If your favourite TV series is in summer break and you do not know what to do, we give you some advice. On Netflix, the second season of The toys that made us has just come out. It’s an extremely interesting series of documentaries (there are eight, about forty minutes each) dedicated to the characters who accompanied our children’s games. And among the protagonists of the new episodes there is also someone we know quite well.
In the first season of The toys that made us, the authors went to knock on Mattel’s doorstep, to discover how Barbie, the most famous doll in the world, was born in an era when toy industry was almost entirely aimed at boys. In the second season, online from May 25, the documentary takes us instead to Japan, with an episode dedicated entirely to Hello Kitty and, more generally, to Sanrio.
If you are among those who think that Hello Kitty was born to remember a sick child, get ready for the harsh reality. The origins of our favorite cat (which is not really a cat) are in fact much more prosaic, but no less interesting and surprising. Did you know, for example, that Hello Kitty was advertised door-to-door in the 1970s in the United States? Or that her love life is closely linked to the idols of the late nineties?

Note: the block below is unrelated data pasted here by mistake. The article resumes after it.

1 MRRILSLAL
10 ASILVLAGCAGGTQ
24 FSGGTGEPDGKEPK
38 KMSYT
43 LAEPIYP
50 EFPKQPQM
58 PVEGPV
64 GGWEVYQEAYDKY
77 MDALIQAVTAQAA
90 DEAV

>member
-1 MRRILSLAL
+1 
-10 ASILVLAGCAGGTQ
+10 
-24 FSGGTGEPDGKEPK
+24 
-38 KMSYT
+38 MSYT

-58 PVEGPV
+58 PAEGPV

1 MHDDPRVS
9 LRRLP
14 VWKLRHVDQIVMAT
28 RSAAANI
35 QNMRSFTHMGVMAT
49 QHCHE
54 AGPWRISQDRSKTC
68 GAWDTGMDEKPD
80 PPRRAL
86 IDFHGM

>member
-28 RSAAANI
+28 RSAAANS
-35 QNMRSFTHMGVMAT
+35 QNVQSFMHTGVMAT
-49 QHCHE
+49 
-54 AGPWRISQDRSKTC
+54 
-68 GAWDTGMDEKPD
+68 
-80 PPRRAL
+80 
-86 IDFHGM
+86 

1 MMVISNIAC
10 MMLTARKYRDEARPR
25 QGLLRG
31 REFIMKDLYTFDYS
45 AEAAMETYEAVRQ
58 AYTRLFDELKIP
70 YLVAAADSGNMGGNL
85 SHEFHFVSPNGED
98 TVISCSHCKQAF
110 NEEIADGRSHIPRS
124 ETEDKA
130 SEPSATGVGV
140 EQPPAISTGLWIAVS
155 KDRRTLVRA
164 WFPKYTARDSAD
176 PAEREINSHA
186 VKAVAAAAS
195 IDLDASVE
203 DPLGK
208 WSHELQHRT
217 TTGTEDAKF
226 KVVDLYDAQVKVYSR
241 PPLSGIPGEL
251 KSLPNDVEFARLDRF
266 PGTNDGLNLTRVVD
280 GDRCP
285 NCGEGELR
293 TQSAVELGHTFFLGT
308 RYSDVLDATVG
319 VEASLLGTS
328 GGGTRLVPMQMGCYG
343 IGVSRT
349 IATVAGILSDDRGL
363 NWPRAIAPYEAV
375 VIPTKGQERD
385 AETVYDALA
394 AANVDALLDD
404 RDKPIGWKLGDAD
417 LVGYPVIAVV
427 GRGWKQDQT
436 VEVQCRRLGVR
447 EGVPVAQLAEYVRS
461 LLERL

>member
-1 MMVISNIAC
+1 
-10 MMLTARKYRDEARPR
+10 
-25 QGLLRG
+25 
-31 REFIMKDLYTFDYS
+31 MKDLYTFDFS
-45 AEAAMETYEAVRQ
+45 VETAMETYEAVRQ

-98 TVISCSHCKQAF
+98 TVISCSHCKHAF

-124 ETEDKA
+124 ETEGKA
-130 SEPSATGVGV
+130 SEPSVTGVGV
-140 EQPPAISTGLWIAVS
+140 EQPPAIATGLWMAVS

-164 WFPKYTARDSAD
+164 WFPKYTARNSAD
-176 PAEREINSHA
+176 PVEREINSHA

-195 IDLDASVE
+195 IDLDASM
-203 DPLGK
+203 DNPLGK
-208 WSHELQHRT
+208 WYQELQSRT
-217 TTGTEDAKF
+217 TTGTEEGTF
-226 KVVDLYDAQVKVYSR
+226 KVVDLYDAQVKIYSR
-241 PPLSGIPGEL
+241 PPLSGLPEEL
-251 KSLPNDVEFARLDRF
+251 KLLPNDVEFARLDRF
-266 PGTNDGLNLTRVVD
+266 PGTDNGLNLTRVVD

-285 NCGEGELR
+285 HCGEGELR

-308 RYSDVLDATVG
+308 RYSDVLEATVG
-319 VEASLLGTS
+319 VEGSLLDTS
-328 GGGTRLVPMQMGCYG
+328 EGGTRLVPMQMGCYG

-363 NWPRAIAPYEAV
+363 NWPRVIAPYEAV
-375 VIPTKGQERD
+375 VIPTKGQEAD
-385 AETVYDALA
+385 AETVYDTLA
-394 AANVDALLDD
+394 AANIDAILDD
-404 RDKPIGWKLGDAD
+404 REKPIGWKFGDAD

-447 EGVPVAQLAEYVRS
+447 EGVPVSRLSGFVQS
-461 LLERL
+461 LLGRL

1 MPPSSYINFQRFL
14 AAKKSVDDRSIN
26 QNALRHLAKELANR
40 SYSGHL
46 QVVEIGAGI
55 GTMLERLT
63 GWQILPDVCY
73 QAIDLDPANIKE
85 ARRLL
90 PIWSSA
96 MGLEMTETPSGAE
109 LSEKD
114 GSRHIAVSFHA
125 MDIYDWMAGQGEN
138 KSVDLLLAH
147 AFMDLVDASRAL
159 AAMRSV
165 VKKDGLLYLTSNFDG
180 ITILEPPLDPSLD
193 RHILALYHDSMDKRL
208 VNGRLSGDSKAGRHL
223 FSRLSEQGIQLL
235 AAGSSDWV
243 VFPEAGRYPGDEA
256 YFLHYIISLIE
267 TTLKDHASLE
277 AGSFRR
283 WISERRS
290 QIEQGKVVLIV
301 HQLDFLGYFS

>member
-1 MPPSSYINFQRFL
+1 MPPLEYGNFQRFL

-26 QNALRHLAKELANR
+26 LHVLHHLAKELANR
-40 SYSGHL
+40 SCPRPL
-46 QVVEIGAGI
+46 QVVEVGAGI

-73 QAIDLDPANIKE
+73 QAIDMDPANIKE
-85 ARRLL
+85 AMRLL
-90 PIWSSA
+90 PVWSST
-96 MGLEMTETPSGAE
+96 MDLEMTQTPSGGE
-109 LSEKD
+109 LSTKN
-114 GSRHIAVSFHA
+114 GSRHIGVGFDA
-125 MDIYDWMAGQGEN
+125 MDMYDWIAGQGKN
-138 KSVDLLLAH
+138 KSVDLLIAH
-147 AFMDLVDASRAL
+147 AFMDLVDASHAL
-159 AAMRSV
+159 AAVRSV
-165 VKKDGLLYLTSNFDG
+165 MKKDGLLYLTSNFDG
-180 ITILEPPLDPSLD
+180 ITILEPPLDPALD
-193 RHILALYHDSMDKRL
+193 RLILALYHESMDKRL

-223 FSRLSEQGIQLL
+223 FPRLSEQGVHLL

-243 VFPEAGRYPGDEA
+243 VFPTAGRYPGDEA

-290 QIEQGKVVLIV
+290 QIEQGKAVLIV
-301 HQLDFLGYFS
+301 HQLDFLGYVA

To tell us the story of Hello Kitty, there are those who wrote it, starting with Yuko Yamaguchi, head designer and promoter of the aesthetic revolution that made Kitty so famous in the world. And then the Sanrio marketing managers, who worked to turn Hello Kitty into a global phenomenon, the director of Strawberry News (the official Sanrio magazine) and a super fan like Paris Hilton. Obviously, there’s also Shintaro Tsuji, the founder of Sanrio and the “father” of Hello Kitty. Here’s how Papa Tsuji describes his most famous creation:
There are three messages in Hello Kitty. First is: you should be loved and you need to be nice to others to be loved. And the ribbon represents human connections. We should get along with one another. Also, having no mouth means we need to express with our actions, not only by words.
Hello Kitty and Barbie are not the only protagonists of The toys that made us. The other episodes of the series are in fact dedicated to characters “for guys”, like He-man and Transformers, or toys for everyone, like Lego. There are also two episodes for science fiction fans about Star Wars and Star Trek toys. Have you already seen The toys that made us? Let us know if you liked it in the comments!